THIS WEEK IN COMICS! (1/28/15 – White Blind)




On this day of inclement weather; details from apocalypse drawings by Jack T. Chick, from "The Beast", a comic adaptation of Revelation.
On this day of inclement weather; details from apocalypse drawings by Jack T. Chick, from "The Beast", a comic guide to Revelation.


PLEASE NOTE: What follows is not a series of capsule reviews but an annotated selection of items listed by Diamond Comic Distributors for release to comic book retailers in North America on the particular Wednesday identified in the column title above. Be aware that some of these comics may be published by Fantagraphics Books, the entity which also administers the posting of this column. Not every listed item will necessarily arrive at every comic book retailer, in that some items may be delayed and ordered quantities will vary. I have in all likelihood not read any of the comics listed below, in that they are not yet released as of the writing of this column, nor will I necessarily read or purchase every item identified; THIS WEEK IN COMICS! reflects only what I find to be potentially interesting.




Twelve-Cent Archie: For those of us who can't help but try and read the entirety of an artist's output when composing a 2,000-word overview, I prospectively and unilaterally dedicate this great-looking new book from critic and translator (and longtime Journal contributor) Bart Beaty, stepping outside his European comics comfort zone to report what he found after plowing through virtually every Archie comic released between 1961 and 1969: just under 1,000 comic books. A total of 100 chapters are presented, with titles like "Betty = Veronica", "Samm Schwartz’s Art", "Juvenile Delinquency" and "How Well Does Archie Speak French?" (so, not *that* much of a departure), all of which I imagine were at one point written on his office walls with lots of arrows. A 234-page presentation of Rutgers University Press; $26.95.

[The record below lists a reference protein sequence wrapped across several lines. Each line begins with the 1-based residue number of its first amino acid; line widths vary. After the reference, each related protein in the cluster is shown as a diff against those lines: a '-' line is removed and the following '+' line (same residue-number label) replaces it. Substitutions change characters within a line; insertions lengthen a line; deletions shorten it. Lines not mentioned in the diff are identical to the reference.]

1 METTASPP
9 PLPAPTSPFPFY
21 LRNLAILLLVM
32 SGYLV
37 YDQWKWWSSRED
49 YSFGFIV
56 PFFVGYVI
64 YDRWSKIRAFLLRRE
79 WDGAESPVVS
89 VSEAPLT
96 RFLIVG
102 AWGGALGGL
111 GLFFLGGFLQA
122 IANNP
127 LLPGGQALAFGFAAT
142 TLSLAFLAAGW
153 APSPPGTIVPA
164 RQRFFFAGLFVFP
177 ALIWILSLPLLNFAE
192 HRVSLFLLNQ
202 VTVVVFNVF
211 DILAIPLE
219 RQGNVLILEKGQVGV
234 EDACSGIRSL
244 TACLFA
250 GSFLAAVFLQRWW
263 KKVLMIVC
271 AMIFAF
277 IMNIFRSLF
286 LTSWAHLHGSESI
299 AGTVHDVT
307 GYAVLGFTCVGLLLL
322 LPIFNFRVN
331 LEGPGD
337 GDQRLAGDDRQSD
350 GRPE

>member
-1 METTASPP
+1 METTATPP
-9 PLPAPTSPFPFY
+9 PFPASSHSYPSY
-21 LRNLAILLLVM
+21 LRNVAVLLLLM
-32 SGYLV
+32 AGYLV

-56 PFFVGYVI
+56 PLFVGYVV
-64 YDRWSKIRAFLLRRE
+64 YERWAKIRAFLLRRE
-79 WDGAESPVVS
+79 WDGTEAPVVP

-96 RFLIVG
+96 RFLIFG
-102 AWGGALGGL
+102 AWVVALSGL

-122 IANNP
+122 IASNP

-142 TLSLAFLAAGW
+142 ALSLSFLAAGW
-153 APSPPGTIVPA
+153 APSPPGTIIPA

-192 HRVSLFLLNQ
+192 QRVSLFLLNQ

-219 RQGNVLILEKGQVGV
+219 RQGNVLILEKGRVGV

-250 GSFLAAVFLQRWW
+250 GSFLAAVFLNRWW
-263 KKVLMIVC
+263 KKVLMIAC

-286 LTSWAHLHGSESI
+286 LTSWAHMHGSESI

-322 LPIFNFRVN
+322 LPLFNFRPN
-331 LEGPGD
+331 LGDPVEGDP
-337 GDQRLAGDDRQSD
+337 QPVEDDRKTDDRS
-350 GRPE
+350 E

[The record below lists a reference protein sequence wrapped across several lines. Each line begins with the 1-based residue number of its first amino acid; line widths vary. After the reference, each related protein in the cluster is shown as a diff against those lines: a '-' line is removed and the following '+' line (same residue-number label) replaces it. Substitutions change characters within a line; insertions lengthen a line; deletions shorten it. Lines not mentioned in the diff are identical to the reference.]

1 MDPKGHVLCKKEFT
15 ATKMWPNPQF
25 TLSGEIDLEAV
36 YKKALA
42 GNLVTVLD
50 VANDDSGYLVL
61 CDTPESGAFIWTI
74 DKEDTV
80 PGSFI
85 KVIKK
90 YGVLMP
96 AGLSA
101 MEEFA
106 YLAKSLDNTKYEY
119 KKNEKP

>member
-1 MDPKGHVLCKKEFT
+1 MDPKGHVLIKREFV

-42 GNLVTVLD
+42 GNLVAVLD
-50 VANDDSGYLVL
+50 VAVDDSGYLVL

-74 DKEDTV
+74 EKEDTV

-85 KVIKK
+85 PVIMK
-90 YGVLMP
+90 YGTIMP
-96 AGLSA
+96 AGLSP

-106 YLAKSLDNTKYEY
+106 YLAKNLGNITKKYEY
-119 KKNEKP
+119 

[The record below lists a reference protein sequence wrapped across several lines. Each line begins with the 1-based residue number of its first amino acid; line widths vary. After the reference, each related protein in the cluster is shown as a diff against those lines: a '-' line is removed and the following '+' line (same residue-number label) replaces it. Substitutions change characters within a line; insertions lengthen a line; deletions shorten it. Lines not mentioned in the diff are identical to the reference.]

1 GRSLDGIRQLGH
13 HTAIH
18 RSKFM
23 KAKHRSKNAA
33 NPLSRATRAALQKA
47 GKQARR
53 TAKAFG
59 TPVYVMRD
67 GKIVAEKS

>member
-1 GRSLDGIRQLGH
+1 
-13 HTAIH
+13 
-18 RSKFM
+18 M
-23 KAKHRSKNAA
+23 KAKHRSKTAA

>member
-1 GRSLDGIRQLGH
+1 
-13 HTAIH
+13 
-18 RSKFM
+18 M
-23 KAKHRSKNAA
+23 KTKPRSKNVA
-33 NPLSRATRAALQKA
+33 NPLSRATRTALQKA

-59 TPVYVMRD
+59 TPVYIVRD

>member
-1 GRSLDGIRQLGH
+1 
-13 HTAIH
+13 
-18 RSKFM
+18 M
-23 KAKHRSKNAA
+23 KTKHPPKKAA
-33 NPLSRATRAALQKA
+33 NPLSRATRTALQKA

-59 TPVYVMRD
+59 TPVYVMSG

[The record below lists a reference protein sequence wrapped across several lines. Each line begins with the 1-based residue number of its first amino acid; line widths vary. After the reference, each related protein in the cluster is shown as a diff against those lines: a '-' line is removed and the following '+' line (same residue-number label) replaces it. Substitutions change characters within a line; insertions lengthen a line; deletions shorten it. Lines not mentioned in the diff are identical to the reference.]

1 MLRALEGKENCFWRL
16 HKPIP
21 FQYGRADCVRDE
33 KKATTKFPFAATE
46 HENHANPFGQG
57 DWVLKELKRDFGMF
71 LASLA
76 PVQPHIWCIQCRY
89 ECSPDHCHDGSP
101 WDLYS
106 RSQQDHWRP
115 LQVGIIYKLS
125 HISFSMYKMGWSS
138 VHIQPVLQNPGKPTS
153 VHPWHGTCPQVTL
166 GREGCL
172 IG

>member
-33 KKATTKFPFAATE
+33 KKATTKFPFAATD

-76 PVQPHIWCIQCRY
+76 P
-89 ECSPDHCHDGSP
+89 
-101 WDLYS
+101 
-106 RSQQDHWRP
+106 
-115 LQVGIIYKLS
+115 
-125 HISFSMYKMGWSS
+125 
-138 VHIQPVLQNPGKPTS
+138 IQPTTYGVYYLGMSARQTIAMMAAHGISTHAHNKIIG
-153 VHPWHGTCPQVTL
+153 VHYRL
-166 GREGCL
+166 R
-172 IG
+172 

Lou Cale: Snapping the Big Apple's Bad Seeds: The world of mainline bande dessinée is not unfamiliar with artists pursuing contemporary and historical topics in a sophisticated cartoon-realist vein, although these aren't necessarily the works which easily find their way to English translation. For example, while I can think of some stuff appearing in the pages of Heavy Metal decades ago, I do believe this is the first longform North American release for Warn's & Raives, aka writer Éric Warnauts and colorist Guy Servais, both of whom contribute drawings to their collaborative albums. Specifically, this is a 1987-92 series about a crime photographer in 1940s NYC who investigates the cases he's sold to the papers - I would expect some quintessential genre-comics-for-adults here, of a vintage not easily found on contemporary shelves. A 7.9" x 10.8" all-in-one hardcover, 244 pages. Samples; $34.95.



Saint Cole: Being the new graphic novel from Noah Van Sciver, artist of many works for various publishers, most pertinently 2012's The Hypo, his prior book with Fantagraphics (which otherwise has a ton of reprints out this week, including new editions for Ghost World and various Prison Pit and Love and Rockets volumes). This one is a contemporary story of the everyday, finding a twentysomething alcoholic trying to cope with the presence of his girlfriend's addict mother on top of a new child and economic worries and everything else. It's 116 pages, in softcover. A print edition of the artist's comedic webcomic Fante Bukowski should be due from the same publisher later this year. Preview; $19.99.

Eye of Newt: This is a new collection for one of those Dark Horse comics I never hear anyone discuss, even though writer/artist Michael Hague is a well-traveled illustrator working in a high-fantasy storybook vein which I'm sure will be of some appeal to admirers of really heavy, painterly stuff, with every inch of most pages lathered with color and decoration, and rather copious descriptive text. What little I've seen feels like a comic from decades ago, around the time of Epic Illustrated or the '80s wave of 'graphic novels' from genre comics publishers. Anyway, now this too is a collected work, an 8" x 11" hardcover at 112 pages; $17.99.